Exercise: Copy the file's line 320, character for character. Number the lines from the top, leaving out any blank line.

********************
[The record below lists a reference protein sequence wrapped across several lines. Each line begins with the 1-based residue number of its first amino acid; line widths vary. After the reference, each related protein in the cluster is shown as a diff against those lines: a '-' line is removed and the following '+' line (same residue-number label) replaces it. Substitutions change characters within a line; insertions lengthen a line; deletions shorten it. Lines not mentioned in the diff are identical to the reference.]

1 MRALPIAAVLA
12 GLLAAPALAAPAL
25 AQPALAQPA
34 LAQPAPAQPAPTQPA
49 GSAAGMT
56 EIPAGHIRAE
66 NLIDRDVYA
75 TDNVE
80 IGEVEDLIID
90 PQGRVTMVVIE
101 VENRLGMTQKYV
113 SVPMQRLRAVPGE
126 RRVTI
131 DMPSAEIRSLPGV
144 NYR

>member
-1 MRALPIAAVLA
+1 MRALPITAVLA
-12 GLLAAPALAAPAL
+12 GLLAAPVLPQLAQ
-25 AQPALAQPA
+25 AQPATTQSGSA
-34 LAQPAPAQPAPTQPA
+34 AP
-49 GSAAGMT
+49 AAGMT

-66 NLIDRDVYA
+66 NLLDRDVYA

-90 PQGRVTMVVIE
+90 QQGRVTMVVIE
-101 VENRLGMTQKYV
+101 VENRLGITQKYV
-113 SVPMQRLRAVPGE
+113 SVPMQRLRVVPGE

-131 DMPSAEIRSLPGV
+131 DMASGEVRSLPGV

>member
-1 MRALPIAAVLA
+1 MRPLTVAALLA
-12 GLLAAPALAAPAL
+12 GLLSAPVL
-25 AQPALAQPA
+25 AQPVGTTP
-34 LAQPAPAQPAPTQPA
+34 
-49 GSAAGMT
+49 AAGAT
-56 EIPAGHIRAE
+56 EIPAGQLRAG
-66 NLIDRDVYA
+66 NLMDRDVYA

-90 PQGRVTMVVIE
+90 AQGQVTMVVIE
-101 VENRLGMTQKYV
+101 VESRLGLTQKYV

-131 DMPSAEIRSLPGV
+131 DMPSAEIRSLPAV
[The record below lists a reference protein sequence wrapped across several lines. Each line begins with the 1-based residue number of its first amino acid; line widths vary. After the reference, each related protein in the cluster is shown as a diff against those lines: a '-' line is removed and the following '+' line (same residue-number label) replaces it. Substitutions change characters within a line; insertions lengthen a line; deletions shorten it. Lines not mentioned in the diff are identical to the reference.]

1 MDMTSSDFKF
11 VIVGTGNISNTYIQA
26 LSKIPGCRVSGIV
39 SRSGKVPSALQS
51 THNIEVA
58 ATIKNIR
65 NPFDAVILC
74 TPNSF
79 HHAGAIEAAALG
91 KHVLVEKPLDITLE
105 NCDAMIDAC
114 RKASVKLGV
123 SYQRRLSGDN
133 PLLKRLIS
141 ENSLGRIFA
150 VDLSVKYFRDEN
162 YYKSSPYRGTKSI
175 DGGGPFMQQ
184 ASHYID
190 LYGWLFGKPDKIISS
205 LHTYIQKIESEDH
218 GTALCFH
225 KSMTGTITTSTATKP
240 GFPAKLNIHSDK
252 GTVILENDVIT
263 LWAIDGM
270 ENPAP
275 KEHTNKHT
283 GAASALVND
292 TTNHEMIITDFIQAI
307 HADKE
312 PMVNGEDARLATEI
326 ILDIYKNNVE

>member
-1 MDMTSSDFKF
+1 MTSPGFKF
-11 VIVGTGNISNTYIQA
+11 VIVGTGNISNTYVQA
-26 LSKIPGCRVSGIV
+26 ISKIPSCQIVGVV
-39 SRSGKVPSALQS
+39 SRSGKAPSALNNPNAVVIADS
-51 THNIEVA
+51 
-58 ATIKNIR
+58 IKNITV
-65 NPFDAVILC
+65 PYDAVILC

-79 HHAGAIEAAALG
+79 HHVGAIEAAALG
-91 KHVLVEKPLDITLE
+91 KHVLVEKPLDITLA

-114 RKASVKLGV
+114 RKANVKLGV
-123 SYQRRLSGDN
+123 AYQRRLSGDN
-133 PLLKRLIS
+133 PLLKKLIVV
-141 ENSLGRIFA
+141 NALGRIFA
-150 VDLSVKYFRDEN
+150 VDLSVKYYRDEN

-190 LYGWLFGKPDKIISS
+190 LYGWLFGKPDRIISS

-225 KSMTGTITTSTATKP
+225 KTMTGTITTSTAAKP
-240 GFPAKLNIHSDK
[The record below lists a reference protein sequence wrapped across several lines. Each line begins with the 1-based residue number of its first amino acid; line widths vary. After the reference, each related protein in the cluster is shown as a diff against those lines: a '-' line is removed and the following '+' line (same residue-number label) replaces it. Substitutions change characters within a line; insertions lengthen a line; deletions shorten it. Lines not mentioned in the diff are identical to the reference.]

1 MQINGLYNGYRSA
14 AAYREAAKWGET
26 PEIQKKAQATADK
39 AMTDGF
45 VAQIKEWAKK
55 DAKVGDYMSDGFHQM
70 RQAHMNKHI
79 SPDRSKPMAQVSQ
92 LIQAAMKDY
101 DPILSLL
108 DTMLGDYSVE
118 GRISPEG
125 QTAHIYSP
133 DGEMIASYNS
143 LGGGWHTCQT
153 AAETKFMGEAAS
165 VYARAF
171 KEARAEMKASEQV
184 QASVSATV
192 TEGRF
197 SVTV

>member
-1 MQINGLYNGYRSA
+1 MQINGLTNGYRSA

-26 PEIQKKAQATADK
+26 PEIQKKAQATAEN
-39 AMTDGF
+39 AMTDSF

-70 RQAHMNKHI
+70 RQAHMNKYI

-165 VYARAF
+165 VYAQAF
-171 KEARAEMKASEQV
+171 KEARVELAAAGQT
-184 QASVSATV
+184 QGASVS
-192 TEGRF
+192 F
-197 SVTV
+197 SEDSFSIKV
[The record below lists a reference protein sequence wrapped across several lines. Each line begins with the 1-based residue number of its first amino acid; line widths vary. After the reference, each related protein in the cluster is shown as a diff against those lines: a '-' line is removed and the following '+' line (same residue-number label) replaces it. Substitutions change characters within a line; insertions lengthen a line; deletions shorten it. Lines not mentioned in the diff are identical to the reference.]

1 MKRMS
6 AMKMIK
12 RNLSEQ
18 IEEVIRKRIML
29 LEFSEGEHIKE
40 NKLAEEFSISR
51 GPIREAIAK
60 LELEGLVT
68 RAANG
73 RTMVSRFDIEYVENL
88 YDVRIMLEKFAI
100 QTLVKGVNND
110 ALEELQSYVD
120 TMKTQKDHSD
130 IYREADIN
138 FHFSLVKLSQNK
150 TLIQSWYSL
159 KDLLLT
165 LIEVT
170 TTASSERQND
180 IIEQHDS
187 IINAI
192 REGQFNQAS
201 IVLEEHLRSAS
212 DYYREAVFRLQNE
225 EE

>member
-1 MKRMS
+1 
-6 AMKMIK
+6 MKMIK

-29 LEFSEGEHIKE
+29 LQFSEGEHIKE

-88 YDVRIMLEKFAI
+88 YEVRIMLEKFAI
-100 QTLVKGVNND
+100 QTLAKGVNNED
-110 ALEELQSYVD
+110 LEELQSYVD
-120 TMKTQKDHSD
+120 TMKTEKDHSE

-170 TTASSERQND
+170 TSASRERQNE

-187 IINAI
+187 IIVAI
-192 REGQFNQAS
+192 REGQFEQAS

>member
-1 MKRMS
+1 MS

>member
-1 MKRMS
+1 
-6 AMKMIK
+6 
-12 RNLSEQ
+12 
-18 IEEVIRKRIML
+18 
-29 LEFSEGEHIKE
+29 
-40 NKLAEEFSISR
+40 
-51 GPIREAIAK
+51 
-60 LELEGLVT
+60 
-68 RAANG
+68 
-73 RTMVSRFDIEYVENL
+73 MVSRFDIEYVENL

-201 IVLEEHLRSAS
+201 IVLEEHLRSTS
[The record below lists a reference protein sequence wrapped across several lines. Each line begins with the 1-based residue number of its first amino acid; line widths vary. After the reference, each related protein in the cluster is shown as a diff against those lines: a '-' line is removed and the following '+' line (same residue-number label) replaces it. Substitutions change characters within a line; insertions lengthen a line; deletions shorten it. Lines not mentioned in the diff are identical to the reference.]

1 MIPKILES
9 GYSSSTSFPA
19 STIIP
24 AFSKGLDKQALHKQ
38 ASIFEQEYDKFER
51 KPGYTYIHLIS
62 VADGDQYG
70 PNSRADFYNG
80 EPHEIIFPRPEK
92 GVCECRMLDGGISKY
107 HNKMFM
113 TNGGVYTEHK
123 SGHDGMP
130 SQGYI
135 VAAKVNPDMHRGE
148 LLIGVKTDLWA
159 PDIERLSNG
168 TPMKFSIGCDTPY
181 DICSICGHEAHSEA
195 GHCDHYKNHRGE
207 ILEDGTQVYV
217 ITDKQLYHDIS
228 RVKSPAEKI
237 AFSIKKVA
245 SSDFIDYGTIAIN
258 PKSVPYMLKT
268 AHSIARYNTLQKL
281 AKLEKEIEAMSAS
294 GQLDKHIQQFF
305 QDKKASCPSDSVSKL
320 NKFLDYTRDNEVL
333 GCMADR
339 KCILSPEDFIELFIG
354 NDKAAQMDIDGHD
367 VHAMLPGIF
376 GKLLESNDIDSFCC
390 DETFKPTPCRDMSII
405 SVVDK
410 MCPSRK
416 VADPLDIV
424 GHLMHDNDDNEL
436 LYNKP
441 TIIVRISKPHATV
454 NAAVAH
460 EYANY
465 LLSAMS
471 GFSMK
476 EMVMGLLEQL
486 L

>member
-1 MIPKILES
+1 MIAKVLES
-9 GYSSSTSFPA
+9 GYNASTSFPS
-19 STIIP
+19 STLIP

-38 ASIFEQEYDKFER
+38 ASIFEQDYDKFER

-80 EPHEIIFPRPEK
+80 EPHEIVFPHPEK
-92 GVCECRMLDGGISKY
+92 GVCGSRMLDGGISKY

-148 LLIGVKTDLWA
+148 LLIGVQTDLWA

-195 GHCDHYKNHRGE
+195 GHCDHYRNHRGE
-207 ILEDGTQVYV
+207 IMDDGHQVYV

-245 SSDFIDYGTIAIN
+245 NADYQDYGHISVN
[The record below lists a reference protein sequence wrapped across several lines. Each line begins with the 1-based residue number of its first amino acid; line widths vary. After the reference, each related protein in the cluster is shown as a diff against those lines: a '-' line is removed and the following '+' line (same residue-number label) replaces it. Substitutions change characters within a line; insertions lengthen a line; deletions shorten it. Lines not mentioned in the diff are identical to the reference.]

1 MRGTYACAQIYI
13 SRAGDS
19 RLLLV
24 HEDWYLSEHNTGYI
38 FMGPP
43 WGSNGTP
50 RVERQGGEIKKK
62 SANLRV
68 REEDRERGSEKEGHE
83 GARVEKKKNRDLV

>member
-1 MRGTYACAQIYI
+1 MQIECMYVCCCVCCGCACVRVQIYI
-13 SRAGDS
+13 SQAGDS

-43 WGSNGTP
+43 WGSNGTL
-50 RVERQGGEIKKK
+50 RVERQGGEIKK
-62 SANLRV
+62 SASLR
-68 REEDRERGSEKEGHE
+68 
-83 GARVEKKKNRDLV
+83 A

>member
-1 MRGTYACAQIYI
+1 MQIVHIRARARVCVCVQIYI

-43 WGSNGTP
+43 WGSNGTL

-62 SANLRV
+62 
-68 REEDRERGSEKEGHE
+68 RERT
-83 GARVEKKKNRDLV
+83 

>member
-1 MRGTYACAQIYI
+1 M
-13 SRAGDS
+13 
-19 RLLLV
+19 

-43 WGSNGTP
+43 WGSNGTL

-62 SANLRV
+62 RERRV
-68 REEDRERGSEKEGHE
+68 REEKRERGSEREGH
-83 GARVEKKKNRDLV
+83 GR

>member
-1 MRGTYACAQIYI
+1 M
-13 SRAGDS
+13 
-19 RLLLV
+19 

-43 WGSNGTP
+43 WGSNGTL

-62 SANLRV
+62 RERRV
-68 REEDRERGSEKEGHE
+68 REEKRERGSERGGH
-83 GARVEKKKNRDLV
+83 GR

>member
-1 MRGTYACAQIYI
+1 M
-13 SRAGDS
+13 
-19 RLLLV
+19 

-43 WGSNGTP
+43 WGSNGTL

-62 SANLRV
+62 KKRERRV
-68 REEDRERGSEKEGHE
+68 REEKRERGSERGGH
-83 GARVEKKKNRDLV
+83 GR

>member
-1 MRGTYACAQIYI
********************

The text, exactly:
50 RVERQGGEIKKK